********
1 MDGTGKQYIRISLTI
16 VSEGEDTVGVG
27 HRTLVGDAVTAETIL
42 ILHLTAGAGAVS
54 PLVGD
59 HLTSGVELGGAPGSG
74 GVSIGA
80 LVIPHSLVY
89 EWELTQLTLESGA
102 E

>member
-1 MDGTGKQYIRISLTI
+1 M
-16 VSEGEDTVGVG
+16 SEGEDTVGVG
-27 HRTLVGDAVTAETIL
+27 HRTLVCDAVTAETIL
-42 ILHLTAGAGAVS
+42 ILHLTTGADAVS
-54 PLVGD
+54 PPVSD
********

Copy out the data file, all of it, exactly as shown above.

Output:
1 MDGTGKQYIRISLTI
16 VSEGEDTVGVG
27 HRTLVGDAVTAETIL
42 ILHLTAGAGAVS
54 PLVGD
59 HLTSGVELGGAPGSG
74 GVSIGA
80 LVIPHSLVY
89 EWELTQLTLESGA
102 E

>member
-1 MDGTGKQYIRISLTI
+1 M
-16 VSEGEDTVGVG
+16 SEGEDTVGVG
-27 HRTLVGDAVTAETIL
+27 HRTLVCDAVTAETIL
-42 ILHLTAGAGAVS
+42 ILHLTTGADAVS
-54 PLVGD
+54 PPVSD